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How to Cite Sources Properly
June 13, 2023

This week’s blog was contributed by Erika Thompson, PAR’s managing production editor. It is the second in a series on writing. Catch up on the first part here

As a mental health practitioner, you are required to write throughout your career. One way you can streamline your writing is by using a style guide. At PAR, the house style we use for all our publications is based on American Psychological Association (APA) Style. Via the PAR Blog, we’re providing some useful information about facets of APA Style that will help you tackle research, write better reports, and communicate more effectively with colleagues. 

This week, we’re covering how to cite sources properly. According to APA (2020): “Scientific knowledge represents the accomplishments of many researchers over time. A critical part of writing in APA Style is helping readers place your contribution in context by citing the researchers who influenced you” (p. 253). In other words, citing helps readers better understand what led to your conclusions. It also prevents you from accidentally plagiarizing someone else’s work. It’s important to cite both ideas, which may be paraphrased from someone else’s work, and direct quotes. 

Two elements are needed to cite properly: a short mention of the author and date of publication, or in-text citation, which appears within the text at the appropriate and relevant place; and a reference list entry, which expands on the citation by including the title, the source, and sometimes a link to locate the work. 

In-text citations can be narrative or parenthetical. In a narrative citation, the author and date are mentioned as part of the running text: “In 2010, Costa and McCrae published new normative data on the NEO.” In a parenthetical citation, the author and date are mentioned in parentheses: “New normative data on the NEO are also available (Costa & McCrae, 2010).” 

Reference list entries vary in format based on the type of publication, but generally the author is mentioned first, with the date of publication, title, and source following. Use a 0.5-in. hanging indent to format each entry—that is, indent the second and any subsequent lines. 

In some instances, it may be hard to figure out which reference entry format to use. The most recent edition of the Publication Manual of the American Psychological Association provided much-needed guidance on how to cite a test and how to cite a variety of different websites: 


Feifer, S. G., & Clark, H. K. (2016). Feifer Assessment of Mathematics (FAM): Professional manual. PAR. 

(Note that the “supporting literature” [i.e., the manual; APA, 2020, p. 340] is cited versus the test itself, the title of the test is capitalized and italicized, and the publisher location is not mentioned.)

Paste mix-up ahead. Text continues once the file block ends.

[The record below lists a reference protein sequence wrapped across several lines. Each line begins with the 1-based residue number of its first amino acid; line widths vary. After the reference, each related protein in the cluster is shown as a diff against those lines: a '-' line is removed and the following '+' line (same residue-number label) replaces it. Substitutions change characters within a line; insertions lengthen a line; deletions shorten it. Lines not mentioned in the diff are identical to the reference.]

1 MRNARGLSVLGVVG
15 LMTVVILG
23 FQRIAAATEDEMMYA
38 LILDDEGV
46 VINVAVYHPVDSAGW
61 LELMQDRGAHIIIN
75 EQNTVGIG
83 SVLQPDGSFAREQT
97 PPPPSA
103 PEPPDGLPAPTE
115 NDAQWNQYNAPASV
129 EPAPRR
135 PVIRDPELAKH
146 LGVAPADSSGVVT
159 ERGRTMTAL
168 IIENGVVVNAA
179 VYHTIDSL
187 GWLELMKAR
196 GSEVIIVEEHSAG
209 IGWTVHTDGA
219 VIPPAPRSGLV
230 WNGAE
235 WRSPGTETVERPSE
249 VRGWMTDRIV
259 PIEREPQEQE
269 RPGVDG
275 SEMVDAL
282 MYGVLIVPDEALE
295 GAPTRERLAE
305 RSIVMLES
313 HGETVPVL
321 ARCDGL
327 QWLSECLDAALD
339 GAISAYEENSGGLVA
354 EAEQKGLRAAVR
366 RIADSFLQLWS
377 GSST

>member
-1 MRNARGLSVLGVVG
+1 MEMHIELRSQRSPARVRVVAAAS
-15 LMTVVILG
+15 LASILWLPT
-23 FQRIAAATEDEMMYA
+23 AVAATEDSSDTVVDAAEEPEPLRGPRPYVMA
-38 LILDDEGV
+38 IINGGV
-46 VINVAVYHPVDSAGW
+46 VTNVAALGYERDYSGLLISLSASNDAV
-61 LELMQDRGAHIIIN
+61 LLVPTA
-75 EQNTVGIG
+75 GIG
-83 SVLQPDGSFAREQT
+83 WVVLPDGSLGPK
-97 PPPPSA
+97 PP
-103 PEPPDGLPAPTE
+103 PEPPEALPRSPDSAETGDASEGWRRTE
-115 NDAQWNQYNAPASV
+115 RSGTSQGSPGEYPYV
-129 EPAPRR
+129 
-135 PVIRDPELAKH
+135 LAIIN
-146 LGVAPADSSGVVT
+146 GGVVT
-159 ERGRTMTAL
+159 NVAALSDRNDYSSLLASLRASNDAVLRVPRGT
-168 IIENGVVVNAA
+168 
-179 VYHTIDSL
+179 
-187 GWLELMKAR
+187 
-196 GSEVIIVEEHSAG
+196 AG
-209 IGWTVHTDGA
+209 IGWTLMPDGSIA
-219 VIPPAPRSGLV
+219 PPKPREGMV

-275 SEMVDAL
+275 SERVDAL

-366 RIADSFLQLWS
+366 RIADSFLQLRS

Online magazine or newspaper article 

Bourke, J., & Titus, A. (2019, March 29). Why inclusive leaders are good for organizations, and how to become one. Harvard Business Review. https://hbr.org/2019/03/why-inclusive-leadersare-good-for-organizations-and-how-to-become-one 

Website article 

Gupta, G. (2016, September 4). Empowering leadership. People Matters. https://www.peoplematters.in/blog/leadership/empowering-leadership-14014 

(Note that established newspaper and magazine titles are italicized, whereas for websites that don’t have a publication associated with it, the title of the article is italicized.) 

A recent APA blog post explained how to cite ChatGPT. Because the results of the chat cannot be retrieved by others, communications are considered to be the output of the ChatGPT algorithm, and OpenAI is considered to be the “author” of the algorithm. Thus, each communication should be explained very clearly in text and cited as such: 

OpenAI. (2023). ChatGPT (Mar 14 version) [Large language model]. https://chat.openai.com/chat The in-text citation is (OpenAI, 2023). 


The Publication Manual of the American Psychological Association covers many, many more types of sources, including journal articles, books, audiovisual media, and social posts. 

Curious about how we keep track of references to our products? Check out our white paper on Zotero, which includes links to product-specific, continually updated, easy-to-access bibliographies. 

Interested in partnering with PAR for research or publishing? Visit our Partner with PAR page to learn more. 



American Psychological Association. (2020). Publication manual of the American Psychological Association (7th ed.). https://doi.org/10.1037/0000165-000 

McAdoo, T. (2023, April 7). How to cite ChatGPT. APA Style. https://apastyle.apa.org/blog/how-to-cite-chatgpt